Everything You Need To Know About Prenatal Genetic Screening

As you round the corner into your second trimester (hopefully kissing the worst of morning sickness goodbye), your doctor or midwife will likely begin talking about your option of undergoing a genetic screening test. If the conversation itself has you breaking out in sweat, you're not alone; pregnancy can be an emotionally vulnerable time and expectant mothers have a lot on their minds. But what is genetic screening for pregnancy? The test is meant to be a tool to serve and prepare you, not to fill you with anxiety, and it's a valuable tool to have.

Certified Nurse Midwife Patricia Evans of Fountain Valley, California tells Romper that first and foremost, women should understand that these tests are not required, and only you can decide if they are right for you and your family. When it comes to invasive prenatal tests in particular, it is important to weigh the benefits against the risks, which, it should be noted, includes a small possibility of miscarriage.

The difference between invasive and noninvasive tests is that while invasive ones involve needles or probes being inserted into the uterus, noninvasive tests are simple blood draws; because did you know that pieces of your baby's DNA are already floating in your blood stream?

In the first trimester, you may choose to do a genetic screening consisting of a blood draw and a specialized ultrasound called Nuchal Translucency. The blood draw is done between weeks 10 to 14 and the ultrasound, which measures the thickness of the fold on the baby's neck, is done between 11 to 14 weeks. According to Evans, after both tests are completed, you will be given a preliminary result for Trisomy 18 and Down Syndrome.

In the second trimester you may do a second genetic screening consisting of only a blood draw. This is performed between weeks 15 to 20 of pregnancy and can be done with or without the first trimester screening. The birth defects included in this screening are Down Syndrome (Trisomy 21), Trisomy 18 and 13, Smith-Lemli-Oitz Syndrome (SLOS), and Neural Tube and Abdominal Wall defects.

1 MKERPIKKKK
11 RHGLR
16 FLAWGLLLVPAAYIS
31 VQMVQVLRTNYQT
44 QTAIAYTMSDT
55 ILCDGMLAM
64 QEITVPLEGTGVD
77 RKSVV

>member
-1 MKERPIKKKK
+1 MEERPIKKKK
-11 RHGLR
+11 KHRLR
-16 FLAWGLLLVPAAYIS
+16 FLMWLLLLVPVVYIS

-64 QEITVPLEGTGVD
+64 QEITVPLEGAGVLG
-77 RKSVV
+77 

Although these tests help parents identify and prepare for complications earlier, Evans says that many problems can be caught by a standard 20-week ultrasound. "This is a comprehensive ultrasound and checks the brain, face, lips, heart, organs, extremities, placenta, cord insertion site into the placenta, number of vessels in the umbilical cord, and the amount of amniotic fluid," she tells Romper. While many parents are more excited about finding out the sex at this ultrasound, there's a reason it's called an "anatomy scan" and not a gender reveal party.

Invasive tests have declined in popularity thanks to the accuracy and low risks of the non-invasives. Chorionic Villus Sampling (CVS) and Amniocentesis are the two types of invasive genetic testing. CVS requires a small piece of the placenta to be removed from the uterus with a needle, and Amniocentesis draws a small amount of amniotic fluid from the uterus by a needle through the abdomen. Both tests look for genetic abnormalities in the growing baby.

Evans encourages parents to ask themselves discerning questions when making the decision to undergo genetic testing. These include, "Do we have a family history of birth defects and if so, what is this baby's risk?," "What will we do with the results of this test?," and "If insurance does not cover testing am I willing to pay out of pocket?".

For some moms and dads, knowing the likelihood of facing birth defects is an important part of their preparation process. For others it is a source of anxiety they would rather do without.

Check out Romper's new video series, Bearing The Motherload, where disagreeing parents from different sides of an issue sit down with a mediator and talk about how to support (and not judge) each other’s parenting perspectives. New episodes air Mondays on Facebook.